Form and function of song in a population of <i>Amphispiza bilineata</i> (Cassin)

TitleForm and function of song in a population of Amphispiza bilineata (Cassin)
Publication TypeThesis
Year of Publication1965
AuthorsHeckenlively DBruce
Date Published1965
UniversityNew Mexico State University
CityLas Cruces, New Mexico
Thesis TypeM.S. Thesis
Call Number00109
KeywordsAves, also SEE <BIRD>, Aves, Amphispiza, bird, Black-throated sparrow, song, dissertation, dissertations, theses, thesis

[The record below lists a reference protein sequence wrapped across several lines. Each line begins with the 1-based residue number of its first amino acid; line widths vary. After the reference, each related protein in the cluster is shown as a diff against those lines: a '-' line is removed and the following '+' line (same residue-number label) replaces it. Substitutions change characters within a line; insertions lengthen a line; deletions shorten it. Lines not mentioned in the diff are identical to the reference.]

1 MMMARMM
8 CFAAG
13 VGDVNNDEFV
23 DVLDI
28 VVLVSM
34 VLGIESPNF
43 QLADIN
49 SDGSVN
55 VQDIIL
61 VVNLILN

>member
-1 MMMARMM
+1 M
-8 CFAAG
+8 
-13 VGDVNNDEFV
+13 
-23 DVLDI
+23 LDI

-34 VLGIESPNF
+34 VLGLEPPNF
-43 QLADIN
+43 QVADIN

AbstractStructure and function of song were studied in a population of twenty-two Black-throated Sparrows. Audiospectograms were made of eighty songs found in the population; seventy of the songs were used in most of the analyses. Song duration, duration and structure of the parts, frequency limits, and temporal ordering within the song were studied. Nine song types were the most recorded in an individual; the same individual had less variable song duration than the population as a whole. Black-throated Sparrows are highly variable singers, both as individuals and as a population. They are more variable than other emberizines in song duration and minimum frequency and less variable in detailed syllable characteristics. Factors apparently important in the song variation are the lack of closely related sympatric species and reduced numbers of bird species in desert scrub habitat. Large territories appear to encourage selection for overall pattern variation and for vocal versus visual communication maintaining territoriality. Experiments substantiated that territories are defended primarily by vocalization. Individual recognition appears to be through variation in the fine structure of the song, including duration; while species recognition is postulated as being through the overall format of the song and the presence of trills.